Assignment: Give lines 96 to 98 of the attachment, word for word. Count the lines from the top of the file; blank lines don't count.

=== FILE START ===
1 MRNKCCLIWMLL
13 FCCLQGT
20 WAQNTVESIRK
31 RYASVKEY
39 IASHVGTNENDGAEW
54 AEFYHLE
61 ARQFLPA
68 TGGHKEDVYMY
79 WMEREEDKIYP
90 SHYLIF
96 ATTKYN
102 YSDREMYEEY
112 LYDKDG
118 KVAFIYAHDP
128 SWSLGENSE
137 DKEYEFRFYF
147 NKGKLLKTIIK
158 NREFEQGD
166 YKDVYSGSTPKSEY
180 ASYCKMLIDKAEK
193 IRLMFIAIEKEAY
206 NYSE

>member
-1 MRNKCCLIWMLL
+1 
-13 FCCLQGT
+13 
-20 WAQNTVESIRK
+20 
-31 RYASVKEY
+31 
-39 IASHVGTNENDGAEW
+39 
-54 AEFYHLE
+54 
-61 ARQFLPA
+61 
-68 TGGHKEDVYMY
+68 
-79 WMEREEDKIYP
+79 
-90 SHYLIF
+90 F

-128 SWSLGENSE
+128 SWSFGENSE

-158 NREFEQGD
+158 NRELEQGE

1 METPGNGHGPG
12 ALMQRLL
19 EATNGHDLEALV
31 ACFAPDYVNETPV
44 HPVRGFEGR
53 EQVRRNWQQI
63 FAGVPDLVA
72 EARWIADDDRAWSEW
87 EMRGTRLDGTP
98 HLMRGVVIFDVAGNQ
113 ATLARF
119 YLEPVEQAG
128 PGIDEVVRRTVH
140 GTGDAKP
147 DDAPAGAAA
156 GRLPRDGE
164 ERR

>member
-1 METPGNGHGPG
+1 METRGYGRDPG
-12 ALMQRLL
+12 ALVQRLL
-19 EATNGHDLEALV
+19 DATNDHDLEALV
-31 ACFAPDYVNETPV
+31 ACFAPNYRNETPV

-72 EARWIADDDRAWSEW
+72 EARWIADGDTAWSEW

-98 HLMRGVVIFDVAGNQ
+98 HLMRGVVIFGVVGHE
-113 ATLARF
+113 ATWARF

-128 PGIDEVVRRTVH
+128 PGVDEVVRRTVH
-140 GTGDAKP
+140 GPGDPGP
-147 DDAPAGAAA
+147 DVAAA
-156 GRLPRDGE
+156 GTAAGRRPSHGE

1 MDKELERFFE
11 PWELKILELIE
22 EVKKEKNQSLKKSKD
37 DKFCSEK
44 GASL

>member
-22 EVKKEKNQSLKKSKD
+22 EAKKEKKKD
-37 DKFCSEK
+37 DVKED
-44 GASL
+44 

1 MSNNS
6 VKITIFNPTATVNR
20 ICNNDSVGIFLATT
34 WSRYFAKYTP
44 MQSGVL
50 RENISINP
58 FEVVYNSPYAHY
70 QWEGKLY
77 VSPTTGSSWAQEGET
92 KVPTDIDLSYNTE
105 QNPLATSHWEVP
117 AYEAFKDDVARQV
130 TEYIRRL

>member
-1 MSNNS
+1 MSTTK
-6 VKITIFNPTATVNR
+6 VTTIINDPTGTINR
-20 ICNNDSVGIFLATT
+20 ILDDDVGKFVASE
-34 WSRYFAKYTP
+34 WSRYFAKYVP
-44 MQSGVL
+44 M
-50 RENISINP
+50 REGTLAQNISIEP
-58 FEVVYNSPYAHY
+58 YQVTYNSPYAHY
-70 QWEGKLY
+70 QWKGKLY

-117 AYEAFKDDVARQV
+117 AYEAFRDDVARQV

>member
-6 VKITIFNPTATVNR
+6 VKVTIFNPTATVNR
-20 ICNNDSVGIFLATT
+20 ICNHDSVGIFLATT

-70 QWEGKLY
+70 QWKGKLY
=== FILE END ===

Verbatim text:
-37 DKFCSEK
+37 DVKED
-44 GASL